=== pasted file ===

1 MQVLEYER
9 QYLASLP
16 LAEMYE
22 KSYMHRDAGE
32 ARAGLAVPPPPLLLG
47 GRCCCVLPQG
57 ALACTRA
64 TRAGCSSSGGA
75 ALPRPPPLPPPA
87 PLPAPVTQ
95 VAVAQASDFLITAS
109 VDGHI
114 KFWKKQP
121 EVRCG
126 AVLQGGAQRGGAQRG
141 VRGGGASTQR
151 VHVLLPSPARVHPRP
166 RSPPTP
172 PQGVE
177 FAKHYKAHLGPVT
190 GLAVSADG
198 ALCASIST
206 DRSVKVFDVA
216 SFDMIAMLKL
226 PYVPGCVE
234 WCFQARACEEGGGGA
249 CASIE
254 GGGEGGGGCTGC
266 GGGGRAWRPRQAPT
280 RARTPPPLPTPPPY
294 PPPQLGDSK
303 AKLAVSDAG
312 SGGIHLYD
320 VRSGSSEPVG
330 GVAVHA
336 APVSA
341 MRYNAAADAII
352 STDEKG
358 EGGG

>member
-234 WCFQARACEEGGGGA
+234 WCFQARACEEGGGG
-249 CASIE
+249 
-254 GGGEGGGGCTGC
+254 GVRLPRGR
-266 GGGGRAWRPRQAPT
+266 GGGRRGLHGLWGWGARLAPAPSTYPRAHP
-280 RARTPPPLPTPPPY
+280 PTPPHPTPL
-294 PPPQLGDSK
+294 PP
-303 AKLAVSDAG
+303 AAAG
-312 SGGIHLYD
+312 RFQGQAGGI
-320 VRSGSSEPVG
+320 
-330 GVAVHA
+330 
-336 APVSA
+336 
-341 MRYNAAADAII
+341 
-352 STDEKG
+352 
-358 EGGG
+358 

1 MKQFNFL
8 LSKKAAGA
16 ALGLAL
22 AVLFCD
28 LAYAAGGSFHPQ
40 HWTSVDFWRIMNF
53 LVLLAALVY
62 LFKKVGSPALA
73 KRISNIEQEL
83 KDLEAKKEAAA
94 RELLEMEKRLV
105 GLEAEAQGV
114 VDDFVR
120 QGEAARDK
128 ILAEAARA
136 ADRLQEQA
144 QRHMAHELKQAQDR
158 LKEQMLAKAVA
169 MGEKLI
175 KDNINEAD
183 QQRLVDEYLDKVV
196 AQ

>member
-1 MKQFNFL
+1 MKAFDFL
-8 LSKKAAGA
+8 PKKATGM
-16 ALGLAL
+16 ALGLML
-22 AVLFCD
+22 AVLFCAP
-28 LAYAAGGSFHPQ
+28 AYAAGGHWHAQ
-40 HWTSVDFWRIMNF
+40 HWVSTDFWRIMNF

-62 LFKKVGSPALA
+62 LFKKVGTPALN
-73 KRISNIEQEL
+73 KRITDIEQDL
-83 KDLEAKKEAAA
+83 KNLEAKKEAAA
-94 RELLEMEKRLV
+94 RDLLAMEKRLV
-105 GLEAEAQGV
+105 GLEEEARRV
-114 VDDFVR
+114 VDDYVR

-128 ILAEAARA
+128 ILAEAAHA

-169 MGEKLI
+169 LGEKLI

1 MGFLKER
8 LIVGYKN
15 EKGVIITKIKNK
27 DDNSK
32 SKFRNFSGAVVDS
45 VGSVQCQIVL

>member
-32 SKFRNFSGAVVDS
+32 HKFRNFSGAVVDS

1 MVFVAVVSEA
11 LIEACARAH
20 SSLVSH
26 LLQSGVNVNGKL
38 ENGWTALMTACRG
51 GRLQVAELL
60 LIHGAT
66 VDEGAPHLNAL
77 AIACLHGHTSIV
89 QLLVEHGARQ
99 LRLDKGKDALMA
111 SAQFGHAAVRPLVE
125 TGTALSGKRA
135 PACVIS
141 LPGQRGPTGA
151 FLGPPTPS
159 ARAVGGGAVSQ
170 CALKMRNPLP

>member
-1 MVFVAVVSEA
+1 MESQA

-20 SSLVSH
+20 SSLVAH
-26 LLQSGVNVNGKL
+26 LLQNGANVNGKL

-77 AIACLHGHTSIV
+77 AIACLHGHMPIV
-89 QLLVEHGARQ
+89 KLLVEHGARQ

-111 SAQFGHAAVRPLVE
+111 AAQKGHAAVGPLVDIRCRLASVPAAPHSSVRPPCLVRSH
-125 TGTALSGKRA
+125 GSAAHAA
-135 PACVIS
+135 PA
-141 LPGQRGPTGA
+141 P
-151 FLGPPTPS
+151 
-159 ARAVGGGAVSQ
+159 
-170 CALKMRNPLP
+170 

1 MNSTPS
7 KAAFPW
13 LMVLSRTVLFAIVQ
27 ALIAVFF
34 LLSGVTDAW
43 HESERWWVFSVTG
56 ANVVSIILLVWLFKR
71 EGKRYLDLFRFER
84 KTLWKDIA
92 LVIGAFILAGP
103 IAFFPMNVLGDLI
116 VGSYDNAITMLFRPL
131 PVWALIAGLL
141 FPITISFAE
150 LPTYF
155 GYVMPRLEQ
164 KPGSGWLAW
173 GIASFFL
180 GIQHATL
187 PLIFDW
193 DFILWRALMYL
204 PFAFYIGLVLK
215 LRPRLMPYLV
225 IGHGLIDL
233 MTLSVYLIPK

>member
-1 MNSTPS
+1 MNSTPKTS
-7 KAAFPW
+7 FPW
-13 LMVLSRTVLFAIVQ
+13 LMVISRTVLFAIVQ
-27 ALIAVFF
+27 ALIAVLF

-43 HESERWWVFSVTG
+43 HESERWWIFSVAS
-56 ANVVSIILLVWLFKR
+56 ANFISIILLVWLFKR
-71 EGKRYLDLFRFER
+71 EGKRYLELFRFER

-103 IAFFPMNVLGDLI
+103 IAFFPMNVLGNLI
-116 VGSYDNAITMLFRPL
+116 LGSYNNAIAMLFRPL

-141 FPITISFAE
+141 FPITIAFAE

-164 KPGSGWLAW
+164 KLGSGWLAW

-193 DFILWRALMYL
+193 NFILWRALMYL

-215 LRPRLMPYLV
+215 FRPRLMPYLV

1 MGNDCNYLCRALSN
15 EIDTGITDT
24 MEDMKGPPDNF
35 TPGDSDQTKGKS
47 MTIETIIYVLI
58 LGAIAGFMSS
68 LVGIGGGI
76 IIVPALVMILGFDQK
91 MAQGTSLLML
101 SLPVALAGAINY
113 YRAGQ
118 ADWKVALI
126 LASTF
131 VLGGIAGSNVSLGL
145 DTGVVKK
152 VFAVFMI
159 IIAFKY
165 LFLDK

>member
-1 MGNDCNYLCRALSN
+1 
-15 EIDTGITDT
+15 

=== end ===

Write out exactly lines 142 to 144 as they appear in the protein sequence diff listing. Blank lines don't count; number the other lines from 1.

135 PACVIS
141 LPGQRGPTGA
151 FLGPPTPS